- Candice Lee de Carvalho from Easy Ethics CPD challenged the delegates with thought experiments – how should we code morality, responsibility and empathy into AI-driven health technologies? How to weigh up kindness against truth during your interactions with patients? How to apply sometimes contradictory rules-based and virtue-based ethical theories to ensure beneficence, non-maleficence and justice within healthcare?
How medtech is at the epicentre of the 4IR (fourth industrial revolution) was highlighted by Deloitte’s Chief Digital and Innovation Officer Valter Adão. While the actual digital technology and its super-fast evolution and advancement were important, embracing the potential business value of digital, gig-based and AI-powered era depends on business leaders’ openness to its potential benefits and the behaviour change that has to happen even before new technologies are introduced to a business. It is a business conversation that leads to shifts in leadership and organisational behaviours – with the novel technology only acting as the enabler.
Transformation, B-BBEE and the role and development of small and medium sized enterprises (SMEs) were equally noted topics during the conference, with a number of dedicated and practical sessions addressing them as vital principles of a sustainable medtech industry in South Africa.
Advocate Lindiwe Madonsela from the B-BBEE Commission, the chairperson of the Employment Equity Commission Tabea Kabinde and Gary Joseph, the CEO from the SA Supplier Diversity Council gave practical insights into what SAMED members and medtech suppliers more broadly can do to understand the national transformation agenda – and avoid transgressions, like fronting. They gave advice on how medtech companies can comply with the legislation, realise meaningful management control and use supply-chain and skills development to not only gain B-BBEE points but lead to equitable participation in economic activity by Black people and other population segments, including youth and women.
Several speakers addressed topics related to market access – a critical and dynamic factor particularly during the COVID pandemic when the company representatives’ entry to health facilities was limited for infection control purposes. Similarly, seeking health services for reasons other than COVID was dramatically reduced during this time. Elna Steyn from a research agency IQVIA stated an estimated 146 000 elective surgeries were disrupted during a 12-week peak outbreak period. Combined implications of such disruptions would have short and longer-term impacts on health budgets, public health outcomes, cash-flow management, mental health of health workers, supply-chain management, accelerated innovations and HCP and patient engagement, among others.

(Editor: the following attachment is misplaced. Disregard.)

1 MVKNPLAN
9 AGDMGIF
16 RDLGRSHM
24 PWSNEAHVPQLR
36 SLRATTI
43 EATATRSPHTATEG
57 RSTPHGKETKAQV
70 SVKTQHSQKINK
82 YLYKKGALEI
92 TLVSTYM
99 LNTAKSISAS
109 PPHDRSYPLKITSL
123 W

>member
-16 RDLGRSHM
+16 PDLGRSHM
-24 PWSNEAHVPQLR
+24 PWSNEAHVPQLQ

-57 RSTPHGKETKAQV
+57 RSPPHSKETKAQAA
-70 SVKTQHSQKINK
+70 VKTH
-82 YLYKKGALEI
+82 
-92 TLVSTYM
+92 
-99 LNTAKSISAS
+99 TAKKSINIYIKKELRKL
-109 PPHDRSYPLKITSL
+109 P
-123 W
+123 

With healthcare inflation – fuelled by lifestyle diseases, ageing membership bases of medical aid schemes and medical aid fraud – cited as a significant factor not just in South Africa but internationally, dealing with the financial impact of COVID is likely to further change funding models. Dr Noluthando Nematswerani, Discovery Health’s Head of the Centre for Clinical Excellence presented on the cost-per-event models and how this related to the new National Department of Health terminology to be applied to patient and diagnosis-related groups.
As Dr Zaheen Omar outlined, there is a serious need to contain healthcare costs, which is bringing global fees back into favour especially as the Competition Commission’s Health Market Inquiry recommended the phasing out of the fee-for-service model. In Dr Omar’s view, however, careful monitoring and granular understanding of the application and outcomes of global fees is most important in order to balance quality and cost of service. He suggested certain added features to the global fee model, such as risk transfer agreements, performance-based funding, quality assurance programmes and peer profiling.
In closing, SAMED Executive Officer, Tanya Vogt, expressed gratitude to all our members, colleagues and partners for a successful conference and a week during which we advanced many relationships and shared solutions and learnings on how to shape healthcare and grow medtech. Attendees concluded that participation was most worthwhile, that the speakers were great and the topics and content relevant.
A quote from a stakeholder from the post-conference survey illustrates our accomplishment: “Well done on your first virtual conference – you can be proud of yourselves and the team!”